I began to seriously excel at university, finally. A surprise to many, I ended up with three degrees, plus focus, discipline and ambition. My mother need not have been so worried, and perhaps as parents neither should we. That’s the lesson I now try to live with Zi.

Post 132.

Children start attending school to learn, but surely the real schooling is ours.

Last term, Ziya’s first in school and more importantly my first, I was completely unprepared on registration day. Had no clue. School supplies? Ummm. This term, yuh girl checked off the list like I studied for that gold star. Who’s learning now, baby!

There with the other parents, I was amazed that somehow we manage to bring up children without group therapy sessions or domino-effect disasters, the business of parenting, at once so mundane and been-there-done-that for the last two hundred thousand years, also seeming like everyday, parental A-level exams.

Today, a speech and language therapist came to talk about dos and don’ts, and the importance of getting children tested. By three years old, she emphasized, lisps, mispronunciation, language fears and even baby talk are no longer cute, but show potential problems that need attention.  These can result in shyness, lack of confidence, greater conflict and an inability to be understood in your child’s interactions with others. All kinds of things can contribute, from thumb sucking to bottle-feeding beyond a year to just sheer bad habits when talking to our children.

I must have been sitting there like the other parents, glassy-eyed and reviewing the last months’ memories, to see if there were signs I missed or don’ts I was guilty of. Like most parents of three year olds, I couldn’t imagine how anything could be wrong with the speech of someone who literally talks so much she once stopped herself to comment on how talkative she was. When you comment on your own talkativeness, you know harnessing that kind of chat could give T&TEC competition.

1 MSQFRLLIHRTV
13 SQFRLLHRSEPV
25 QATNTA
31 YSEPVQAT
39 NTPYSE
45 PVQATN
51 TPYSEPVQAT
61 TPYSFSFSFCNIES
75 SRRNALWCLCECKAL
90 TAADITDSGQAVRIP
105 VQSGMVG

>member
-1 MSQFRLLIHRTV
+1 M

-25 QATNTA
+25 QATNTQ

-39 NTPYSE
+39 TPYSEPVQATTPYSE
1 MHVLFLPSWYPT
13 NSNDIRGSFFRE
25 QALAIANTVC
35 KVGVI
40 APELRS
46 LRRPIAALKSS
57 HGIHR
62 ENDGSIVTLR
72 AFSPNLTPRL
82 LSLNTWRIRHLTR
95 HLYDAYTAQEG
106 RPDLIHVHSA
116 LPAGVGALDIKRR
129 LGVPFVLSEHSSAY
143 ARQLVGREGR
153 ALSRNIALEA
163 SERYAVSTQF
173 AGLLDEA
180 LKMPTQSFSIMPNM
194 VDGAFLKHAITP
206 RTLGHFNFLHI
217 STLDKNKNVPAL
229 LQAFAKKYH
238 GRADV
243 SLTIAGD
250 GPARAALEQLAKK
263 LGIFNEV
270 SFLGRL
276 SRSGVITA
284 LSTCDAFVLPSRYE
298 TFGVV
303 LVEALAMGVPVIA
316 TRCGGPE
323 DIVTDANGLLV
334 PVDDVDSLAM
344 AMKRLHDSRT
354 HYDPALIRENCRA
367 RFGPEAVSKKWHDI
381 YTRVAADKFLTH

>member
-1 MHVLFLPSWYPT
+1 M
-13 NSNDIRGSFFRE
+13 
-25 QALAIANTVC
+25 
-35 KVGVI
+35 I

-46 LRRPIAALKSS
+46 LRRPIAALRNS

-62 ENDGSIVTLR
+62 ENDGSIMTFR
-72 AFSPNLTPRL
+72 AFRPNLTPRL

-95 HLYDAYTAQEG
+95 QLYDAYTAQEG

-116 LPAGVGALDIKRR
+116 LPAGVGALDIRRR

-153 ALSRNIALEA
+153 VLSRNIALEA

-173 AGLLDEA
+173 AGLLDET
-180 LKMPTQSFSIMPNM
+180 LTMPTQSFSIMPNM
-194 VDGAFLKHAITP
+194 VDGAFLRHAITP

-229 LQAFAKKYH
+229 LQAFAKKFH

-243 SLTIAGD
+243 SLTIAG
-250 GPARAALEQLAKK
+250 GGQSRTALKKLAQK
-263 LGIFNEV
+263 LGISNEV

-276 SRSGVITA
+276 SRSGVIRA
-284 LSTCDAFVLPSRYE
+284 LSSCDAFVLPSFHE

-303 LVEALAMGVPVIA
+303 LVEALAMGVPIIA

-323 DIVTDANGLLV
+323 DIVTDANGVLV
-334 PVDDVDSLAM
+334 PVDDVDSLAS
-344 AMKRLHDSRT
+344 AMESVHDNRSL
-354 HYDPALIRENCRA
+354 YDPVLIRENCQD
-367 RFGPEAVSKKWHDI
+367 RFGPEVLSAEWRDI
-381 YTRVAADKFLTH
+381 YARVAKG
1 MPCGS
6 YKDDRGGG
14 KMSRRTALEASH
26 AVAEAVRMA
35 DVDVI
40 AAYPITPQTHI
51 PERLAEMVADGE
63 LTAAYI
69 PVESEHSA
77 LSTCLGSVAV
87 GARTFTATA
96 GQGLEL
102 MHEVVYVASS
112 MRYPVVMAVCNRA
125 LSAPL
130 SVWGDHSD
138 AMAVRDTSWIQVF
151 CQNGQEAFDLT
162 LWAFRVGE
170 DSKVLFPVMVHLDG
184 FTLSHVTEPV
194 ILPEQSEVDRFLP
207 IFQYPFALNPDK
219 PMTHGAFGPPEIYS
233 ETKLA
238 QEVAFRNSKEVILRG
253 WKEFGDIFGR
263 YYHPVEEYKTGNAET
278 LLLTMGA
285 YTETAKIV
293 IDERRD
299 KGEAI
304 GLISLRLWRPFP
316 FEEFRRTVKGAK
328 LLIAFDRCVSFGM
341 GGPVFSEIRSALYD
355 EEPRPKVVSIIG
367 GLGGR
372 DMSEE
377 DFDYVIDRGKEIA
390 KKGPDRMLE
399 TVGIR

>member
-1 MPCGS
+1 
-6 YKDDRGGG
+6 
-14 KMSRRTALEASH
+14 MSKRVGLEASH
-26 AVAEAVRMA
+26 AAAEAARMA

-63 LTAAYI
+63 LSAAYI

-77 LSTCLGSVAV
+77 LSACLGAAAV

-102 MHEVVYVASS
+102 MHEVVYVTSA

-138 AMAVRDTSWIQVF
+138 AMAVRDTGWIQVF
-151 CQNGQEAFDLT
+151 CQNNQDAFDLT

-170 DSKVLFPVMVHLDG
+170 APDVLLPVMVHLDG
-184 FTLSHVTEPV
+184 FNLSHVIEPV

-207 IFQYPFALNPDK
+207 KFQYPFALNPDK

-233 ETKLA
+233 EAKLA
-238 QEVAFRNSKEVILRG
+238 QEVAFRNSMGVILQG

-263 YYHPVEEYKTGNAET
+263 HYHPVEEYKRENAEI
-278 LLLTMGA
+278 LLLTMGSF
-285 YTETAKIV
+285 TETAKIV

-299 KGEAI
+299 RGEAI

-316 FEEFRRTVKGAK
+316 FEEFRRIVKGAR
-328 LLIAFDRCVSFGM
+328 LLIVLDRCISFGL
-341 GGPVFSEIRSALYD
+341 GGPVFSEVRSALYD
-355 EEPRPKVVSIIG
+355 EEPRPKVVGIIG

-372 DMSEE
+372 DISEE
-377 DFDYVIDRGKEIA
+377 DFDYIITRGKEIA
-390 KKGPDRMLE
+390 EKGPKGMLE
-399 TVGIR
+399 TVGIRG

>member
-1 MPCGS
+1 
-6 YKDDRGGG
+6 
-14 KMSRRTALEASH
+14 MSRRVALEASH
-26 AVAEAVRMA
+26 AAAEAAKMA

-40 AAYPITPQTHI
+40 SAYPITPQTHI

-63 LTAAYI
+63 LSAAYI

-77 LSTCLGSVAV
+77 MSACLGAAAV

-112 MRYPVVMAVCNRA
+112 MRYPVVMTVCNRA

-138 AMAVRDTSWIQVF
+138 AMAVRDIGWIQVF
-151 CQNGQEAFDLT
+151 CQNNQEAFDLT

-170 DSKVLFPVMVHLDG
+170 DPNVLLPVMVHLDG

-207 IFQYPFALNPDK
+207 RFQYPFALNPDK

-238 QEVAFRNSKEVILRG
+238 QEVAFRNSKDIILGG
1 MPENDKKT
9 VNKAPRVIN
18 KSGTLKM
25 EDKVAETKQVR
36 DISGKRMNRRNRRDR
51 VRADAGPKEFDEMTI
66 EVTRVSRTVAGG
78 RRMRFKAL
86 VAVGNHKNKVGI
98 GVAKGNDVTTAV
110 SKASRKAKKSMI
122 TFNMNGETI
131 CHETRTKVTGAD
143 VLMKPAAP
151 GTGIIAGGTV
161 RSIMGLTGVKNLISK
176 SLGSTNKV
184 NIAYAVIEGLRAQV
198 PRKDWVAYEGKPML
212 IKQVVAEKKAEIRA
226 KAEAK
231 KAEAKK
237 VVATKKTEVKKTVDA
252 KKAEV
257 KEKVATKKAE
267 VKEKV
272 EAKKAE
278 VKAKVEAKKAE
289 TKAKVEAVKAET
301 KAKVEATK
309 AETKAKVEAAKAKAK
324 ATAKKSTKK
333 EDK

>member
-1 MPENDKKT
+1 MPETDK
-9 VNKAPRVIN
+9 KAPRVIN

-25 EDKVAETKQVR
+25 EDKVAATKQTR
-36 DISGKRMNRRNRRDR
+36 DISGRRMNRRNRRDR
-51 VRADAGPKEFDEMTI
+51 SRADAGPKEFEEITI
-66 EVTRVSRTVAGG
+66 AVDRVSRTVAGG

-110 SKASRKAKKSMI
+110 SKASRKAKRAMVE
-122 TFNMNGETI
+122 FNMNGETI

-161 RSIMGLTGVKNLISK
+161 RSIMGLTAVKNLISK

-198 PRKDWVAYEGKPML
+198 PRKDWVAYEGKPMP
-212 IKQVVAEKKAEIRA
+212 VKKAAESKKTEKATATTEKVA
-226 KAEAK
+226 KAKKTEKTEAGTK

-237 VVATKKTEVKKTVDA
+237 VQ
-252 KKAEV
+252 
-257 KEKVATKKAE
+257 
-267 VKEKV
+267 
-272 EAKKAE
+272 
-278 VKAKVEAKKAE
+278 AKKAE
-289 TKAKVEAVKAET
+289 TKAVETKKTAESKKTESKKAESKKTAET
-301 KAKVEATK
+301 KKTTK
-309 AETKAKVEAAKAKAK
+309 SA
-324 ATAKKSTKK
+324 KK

But, I had to reflect. Were they just words or whole sentences? Did I ask her yes or no questions, or did I ask questions that required full conversation answers? Do I really know if she hears well in both ears? Did I really ever pay attention to her eyesight? Because most parents are busy, tired, multi-tasking and preoccupied with being broke, even conscientious ones may not notice everything. Children also adapt and learn to compensate, making up words, pointing, choosing silence, reading lips and so on. Plus, they are usually moving so much and so dizzyingly that, really, watching them is like feeling warm and fuzzy about a loud, overly exuberant, endlessly awake blur.

I love that the school tries to teach parents. Some may know all this stuff from raising siblings or from having prior children or just from having it together. Not me. I know about books, rivers, vegetarian food and rhyming. Oh, and feminism. That’s my skill set. Stone knows about DJing and music. The rest is all aha moments we didn’t expect. So, I find myself learning about parenting, schooling, developmental stages, and both tough and tender love as Ziya moves through each term.

What’s nice is that such learning can bring parents together too. I whatsapped Stone, who was home on shift with Zi, throughout the whole morning parents’ session, though I figured that the principal probably looked askance at my bad example of texting through class. When I got home, Stone and I sat like two tired people assessing the steepness of the terrain ahead. We worked out how to join forces, compared notes and different perspectives, and sorted out who would be better at what.

Although Ziya doesn’t start school until tomorrow, I feel like I covered a whole syllabus today. Surviving morning traffic for the next term feels like just the opening challenge in the labour and lessons of life-long learning.